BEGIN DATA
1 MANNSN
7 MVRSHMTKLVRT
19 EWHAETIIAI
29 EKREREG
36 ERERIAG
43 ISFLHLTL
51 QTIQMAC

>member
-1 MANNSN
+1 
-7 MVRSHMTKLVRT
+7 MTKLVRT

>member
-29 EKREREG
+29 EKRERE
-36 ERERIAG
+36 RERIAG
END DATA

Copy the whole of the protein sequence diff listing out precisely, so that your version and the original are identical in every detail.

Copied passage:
1 MANNSN
7 MVRSHMTKLVRT
19 EWHAETIIAI
29 EKREREG
36 ERERIAG
43 ISFLHLTL
51 QTIQMAC

>member
-1 MANNSN
+1 
-7 MVRSHMTKLVRT
+7 MTKLVRT

>member
-29 EKREREG
+29 EKRERE
-36 ERERIAG
+36 RERIAG